On wool and acrylic, the steam has as nearly as much effect as the pressing, so be sure that the STEAM setting on your iron is set on "high" right from the start. It may be that steam with hardly any pressure at all will do the trick, as it does on kinked yarn .This is called steam blocking, and if it works, you're all set. In other words, on acrylic and wool, the ideal is to start with a steaming, billowing iron held just above the fabric, and only if this does not work, would you next progress to light dabs, and only then to pressure. If your item is silk, bamboo, cotton--anything but acrylic or wool--do NOT start with billowing steam. Instead, start with the absolutely lowest steam AND the lowest heat AND the least pressure. Increase the steam in the same manner as you increase the heat and the pressure: in tiny increments.

Once your garment is nice and steamy, spread and smooth it with your hands (careful of the hot fabric though!) If needed, keep steaming and spreading, steaming and smoothing until the garment looks the way you want and the bands lie flat--or flatter, at any rate. Then, let it dry in the smoothed and stretched position. The dry time for steaming is far less than for wet blocking, but it still does need some time.

Heat is a powerful tool on fabrics. Most obviously, a too-high heat can burn your precious hand knits. Even at non-burning temperatures, Heat can "set" woolen fibers--kink them permanently. It can melt acrylics, and can change the very composition of these and other fibers. Therefore, be careful. If the garment is woolen, be careful of scorching--maybe use a pressing cloth or flour sack towel between the garment and the iron. If your item is acrylic (or another synthetic) use the cloth or towel PLUS be careful of melting--increase the heat by VERY slow degrees, and realize that non-wool, non-acrylic fibers are generally even less resistant to heat. SLOW is the watchword for increasing the heat.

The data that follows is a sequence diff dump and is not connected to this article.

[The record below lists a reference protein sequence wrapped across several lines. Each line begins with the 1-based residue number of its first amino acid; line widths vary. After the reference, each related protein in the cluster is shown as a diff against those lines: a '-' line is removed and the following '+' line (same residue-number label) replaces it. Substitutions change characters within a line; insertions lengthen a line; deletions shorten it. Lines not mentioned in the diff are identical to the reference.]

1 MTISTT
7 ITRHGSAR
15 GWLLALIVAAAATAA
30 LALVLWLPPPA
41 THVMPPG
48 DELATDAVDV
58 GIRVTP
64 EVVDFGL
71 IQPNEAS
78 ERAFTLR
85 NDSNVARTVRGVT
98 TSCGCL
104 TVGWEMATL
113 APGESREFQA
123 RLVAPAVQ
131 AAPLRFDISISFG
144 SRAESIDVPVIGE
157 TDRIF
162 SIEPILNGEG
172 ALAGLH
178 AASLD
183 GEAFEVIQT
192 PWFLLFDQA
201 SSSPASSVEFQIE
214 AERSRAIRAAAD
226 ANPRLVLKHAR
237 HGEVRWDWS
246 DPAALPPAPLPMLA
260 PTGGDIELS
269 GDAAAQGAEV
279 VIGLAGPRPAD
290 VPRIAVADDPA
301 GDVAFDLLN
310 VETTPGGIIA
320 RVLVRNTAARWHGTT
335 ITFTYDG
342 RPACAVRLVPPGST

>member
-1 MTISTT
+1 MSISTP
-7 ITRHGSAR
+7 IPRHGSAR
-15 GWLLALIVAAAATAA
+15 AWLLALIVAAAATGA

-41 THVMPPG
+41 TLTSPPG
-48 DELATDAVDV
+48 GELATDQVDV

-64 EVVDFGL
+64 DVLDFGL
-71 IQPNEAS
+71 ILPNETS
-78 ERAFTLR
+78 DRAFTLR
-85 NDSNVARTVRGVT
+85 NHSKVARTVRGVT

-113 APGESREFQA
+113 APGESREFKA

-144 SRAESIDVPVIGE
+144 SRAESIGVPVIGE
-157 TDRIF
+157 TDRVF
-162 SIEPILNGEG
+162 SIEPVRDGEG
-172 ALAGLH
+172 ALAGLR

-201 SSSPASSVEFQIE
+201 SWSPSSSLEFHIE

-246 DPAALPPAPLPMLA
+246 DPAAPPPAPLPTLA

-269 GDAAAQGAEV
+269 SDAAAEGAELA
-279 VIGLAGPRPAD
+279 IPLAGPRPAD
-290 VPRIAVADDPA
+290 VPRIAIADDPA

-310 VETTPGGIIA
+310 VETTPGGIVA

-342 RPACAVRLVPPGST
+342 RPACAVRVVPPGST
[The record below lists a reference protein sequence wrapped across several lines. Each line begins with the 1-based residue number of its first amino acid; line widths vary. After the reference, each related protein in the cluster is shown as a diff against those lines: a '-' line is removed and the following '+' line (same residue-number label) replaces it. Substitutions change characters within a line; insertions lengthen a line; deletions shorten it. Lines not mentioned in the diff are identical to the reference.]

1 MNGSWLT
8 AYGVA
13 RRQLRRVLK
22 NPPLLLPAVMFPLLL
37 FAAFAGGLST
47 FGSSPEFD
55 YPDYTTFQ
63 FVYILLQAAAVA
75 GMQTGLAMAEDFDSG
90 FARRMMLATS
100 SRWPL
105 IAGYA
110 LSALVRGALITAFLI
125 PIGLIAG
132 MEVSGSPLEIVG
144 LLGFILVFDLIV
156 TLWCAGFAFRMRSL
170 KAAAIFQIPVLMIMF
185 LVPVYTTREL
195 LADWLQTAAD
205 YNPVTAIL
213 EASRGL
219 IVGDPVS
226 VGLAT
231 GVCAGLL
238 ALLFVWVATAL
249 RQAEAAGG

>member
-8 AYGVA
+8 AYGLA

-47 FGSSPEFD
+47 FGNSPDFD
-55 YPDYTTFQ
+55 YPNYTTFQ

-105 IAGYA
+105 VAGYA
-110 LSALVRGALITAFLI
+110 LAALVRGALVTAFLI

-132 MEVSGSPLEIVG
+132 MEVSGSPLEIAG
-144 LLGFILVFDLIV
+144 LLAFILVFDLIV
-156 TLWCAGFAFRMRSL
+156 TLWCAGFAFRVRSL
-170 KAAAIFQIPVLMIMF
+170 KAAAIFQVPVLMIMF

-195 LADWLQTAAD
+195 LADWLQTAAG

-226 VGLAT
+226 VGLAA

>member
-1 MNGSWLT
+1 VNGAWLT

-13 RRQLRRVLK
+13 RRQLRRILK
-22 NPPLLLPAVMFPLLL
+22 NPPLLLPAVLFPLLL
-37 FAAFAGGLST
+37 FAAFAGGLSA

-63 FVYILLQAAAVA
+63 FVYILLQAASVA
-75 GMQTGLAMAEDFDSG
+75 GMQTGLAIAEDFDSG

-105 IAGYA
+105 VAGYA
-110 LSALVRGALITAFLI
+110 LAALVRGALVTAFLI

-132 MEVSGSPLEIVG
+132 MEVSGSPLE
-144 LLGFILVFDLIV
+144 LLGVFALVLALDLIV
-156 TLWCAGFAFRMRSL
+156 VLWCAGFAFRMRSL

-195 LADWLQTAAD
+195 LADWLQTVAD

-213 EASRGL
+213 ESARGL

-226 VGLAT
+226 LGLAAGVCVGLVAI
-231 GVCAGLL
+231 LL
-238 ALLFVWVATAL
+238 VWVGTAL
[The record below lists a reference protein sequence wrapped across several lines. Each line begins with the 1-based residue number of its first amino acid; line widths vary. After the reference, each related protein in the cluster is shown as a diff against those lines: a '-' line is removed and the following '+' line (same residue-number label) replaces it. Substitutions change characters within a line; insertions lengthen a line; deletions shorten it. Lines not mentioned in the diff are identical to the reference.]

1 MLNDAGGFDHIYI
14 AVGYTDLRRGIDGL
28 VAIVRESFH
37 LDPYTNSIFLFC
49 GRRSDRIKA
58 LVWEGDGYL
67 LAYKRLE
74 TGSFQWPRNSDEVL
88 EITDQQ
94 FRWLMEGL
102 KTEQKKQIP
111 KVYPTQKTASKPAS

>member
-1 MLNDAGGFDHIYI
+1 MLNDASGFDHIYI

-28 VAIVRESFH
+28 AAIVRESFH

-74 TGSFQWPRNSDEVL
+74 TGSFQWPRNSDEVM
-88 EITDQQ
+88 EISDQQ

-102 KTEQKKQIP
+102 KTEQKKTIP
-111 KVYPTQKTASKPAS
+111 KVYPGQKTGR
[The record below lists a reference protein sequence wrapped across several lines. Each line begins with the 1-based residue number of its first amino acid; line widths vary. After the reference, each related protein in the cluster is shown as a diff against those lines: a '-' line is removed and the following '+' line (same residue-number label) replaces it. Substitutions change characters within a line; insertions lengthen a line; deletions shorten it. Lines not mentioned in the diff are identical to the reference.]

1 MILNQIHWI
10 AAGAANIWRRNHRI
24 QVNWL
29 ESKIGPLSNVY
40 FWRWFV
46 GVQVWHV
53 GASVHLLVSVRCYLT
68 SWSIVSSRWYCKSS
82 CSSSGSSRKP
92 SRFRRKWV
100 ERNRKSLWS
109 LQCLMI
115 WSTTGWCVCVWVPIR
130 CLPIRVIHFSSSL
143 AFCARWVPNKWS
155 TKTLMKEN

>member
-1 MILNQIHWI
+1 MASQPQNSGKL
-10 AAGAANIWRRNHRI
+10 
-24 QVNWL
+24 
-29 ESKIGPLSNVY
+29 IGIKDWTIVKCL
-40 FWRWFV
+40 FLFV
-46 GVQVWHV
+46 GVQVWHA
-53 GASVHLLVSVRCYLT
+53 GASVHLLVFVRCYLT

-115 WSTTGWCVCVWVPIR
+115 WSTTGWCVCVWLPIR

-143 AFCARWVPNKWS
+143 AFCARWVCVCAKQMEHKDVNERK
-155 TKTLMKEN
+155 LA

All knitting three-dimensional, so ironing has the capability if flattening it. When working on stockinette garment with garter or ribbed bands, remember that the bands have no tendency to flip. It is the stockinette which presents the problem. Luckily, the stockinette is far flatter than the garter stitch or ribbing, and less likely to show the effects of pressure. If you get as far as actually ironing the fabric, keep the iron dabbing lightly on the stockinette part of the fabric only, and the greater the pressure you are exerting, the more careful you must be of this.

For wool and acrylic, start with a fully steaming iron. Progress in pressure and heat carefully.  For other fabrics, start with the bare minimum of steam, and progress in steam pressure and heat carefully, increasing each factor, one at a time, in tiny steps. 

As to the interplay of heat and steam, most irons will give steam on the wool setting, but there are two higher settings, usually: cotton and linen. For hand knits, I can't think when you'd ever get above the wool setting for actually touching the fabric with the iron, even with a thick ironing cloth. However, you might get into the higher settings if you want to generate a lot of steam. So, if you're on the cotton or linen setting for the steam effect, turn the iron back down to wool setting and let a cool a little minute if you're going to actually touch the iron to the fabric.
 Steam ironing is a big gun--it certainly has the power to persuade curling stockinette to mend its ways, thus helping in the fight against flipping. But, there's a trade-off. The price for actually ironing at high heat, pressure and steam is a listless fabric. 

 I knew a production hand- and machine-knitter who HEAVILY ironed all her garments--and she made many, many garments over the years that I knew her. All those many garments did her bidding. They lay flat, yessiree, no question: never a curl, never a flip, no misbehavior at all, and the bands got up to no tricks. However, all those garments were oddly limp, with none of the spring normally associated with knit garments. 

* * * 
This post is part 6 of a series. The other posts are:
*How to knit better bands and cuffs, part 1: Opera and Soap Opera (November 1, 2007)